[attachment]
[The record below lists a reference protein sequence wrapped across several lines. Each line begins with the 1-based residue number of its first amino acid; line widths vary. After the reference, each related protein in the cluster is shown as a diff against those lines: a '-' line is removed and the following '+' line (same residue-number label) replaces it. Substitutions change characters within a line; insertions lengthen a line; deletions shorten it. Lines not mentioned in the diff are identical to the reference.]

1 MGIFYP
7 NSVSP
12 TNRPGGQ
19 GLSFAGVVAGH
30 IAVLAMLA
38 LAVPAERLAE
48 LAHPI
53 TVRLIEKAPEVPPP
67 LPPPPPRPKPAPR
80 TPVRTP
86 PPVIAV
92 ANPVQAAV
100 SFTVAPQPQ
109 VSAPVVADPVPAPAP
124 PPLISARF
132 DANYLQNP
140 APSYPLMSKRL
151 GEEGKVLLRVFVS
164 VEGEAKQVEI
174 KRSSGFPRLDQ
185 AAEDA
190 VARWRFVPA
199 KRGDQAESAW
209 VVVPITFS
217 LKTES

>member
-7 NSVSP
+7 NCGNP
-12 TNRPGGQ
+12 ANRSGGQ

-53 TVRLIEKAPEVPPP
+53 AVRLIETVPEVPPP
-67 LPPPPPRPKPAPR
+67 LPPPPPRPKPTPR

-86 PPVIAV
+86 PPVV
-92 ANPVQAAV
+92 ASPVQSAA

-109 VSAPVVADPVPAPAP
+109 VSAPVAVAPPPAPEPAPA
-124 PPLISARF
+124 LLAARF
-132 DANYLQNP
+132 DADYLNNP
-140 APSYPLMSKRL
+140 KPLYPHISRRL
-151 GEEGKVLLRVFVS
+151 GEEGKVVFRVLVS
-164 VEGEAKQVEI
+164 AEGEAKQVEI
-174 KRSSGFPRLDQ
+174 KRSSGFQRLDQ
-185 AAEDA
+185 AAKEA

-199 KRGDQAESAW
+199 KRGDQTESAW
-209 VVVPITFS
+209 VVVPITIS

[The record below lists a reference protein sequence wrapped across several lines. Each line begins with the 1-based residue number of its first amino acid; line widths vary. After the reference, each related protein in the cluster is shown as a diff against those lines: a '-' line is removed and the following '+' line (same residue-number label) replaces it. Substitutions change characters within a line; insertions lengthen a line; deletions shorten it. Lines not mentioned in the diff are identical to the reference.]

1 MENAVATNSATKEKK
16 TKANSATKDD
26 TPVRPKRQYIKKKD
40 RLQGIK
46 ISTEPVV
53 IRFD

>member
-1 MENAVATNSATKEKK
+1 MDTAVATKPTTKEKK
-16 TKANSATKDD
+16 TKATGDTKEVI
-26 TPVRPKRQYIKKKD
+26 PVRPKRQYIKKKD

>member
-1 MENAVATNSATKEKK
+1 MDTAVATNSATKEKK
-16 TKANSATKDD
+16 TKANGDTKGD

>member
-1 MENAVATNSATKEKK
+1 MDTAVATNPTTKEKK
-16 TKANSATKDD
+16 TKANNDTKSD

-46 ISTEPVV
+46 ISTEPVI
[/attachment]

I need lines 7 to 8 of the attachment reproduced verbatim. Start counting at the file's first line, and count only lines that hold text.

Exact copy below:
38 LAVPAERLAE
48 LAHPI